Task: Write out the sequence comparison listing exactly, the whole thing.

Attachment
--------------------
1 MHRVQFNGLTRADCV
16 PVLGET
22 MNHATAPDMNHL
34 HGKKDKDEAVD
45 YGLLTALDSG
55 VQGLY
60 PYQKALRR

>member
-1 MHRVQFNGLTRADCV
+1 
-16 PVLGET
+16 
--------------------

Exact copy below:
1 MHRVQFNGLTRADCV
16 PVLGET
22 MNHATAPDMNHL
34 HGKKDKDEAVD
45 YGLLTALDSG
55 VQGLY
60 PYQKALRR

>member
-1 MHRVQFNGLTRADCV
+1 
-16 PVLGET
+16 